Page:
A Drive Interrupted: Stroke of the Anterior Choroidal Artery – A Case Report

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Alex H Brown
Thomas Varkey
Savdeep Singh


The anterior choroidal artery (AChA) is the most distal branch of the internal carotid artery (ICA) The ACHA is significant because it supplies important structures in the brain, including the optic tract, anterior portion of cerebral peduncle, lateral geniculate body, uncus, globus pallidus, posterior and superficial areas of the thalamus, and the retrolenticular and posterior portions of the internal capsule on the same side as the artery.  Isolated strokes involving the AChA are rare and can result in HHH Syndrome, consisting of contralateral hemiplegia, hemisensory loss, and homonymous hemianopia. Features which distinguish an AChA infarction from larger arterial pathology are lack of headache and lack of depressed level of consciousness in subacute infarction, and usually lack of aphasia acutely. The etiology remains controversial, with proposed mechanisms including cardioembolic, large-vessel atherosclerosis, dissection of the ICA, small-vessel occlusion, and cryptogenic causes. Herein, the authors report a case of an isolated AChA infarction resulting in a right-sided, pure motor hemiparesis with no sensory or vision loss, highly suggestive of cardioembolic origin, with the evaluation of the patient, and eventual treatment strategy.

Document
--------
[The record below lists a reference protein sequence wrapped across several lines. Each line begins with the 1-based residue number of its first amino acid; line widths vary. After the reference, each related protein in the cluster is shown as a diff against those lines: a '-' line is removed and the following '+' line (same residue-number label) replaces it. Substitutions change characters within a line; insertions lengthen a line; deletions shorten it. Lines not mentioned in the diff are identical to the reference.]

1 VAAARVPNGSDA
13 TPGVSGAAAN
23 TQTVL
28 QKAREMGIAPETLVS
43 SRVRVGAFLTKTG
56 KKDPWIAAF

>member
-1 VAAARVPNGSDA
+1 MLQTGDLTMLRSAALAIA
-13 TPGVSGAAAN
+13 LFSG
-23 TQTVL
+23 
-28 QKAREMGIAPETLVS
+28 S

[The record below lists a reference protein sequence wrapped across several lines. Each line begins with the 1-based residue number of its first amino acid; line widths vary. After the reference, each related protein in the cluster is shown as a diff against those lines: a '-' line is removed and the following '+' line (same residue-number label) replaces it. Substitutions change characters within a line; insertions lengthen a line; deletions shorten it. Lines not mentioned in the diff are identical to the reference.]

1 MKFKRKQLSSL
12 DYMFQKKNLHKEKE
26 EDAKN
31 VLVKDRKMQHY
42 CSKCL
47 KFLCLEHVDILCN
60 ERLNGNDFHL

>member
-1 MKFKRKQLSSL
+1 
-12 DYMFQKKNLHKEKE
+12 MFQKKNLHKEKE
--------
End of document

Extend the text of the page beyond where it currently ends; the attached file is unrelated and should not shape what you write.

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Neuroimaging Case review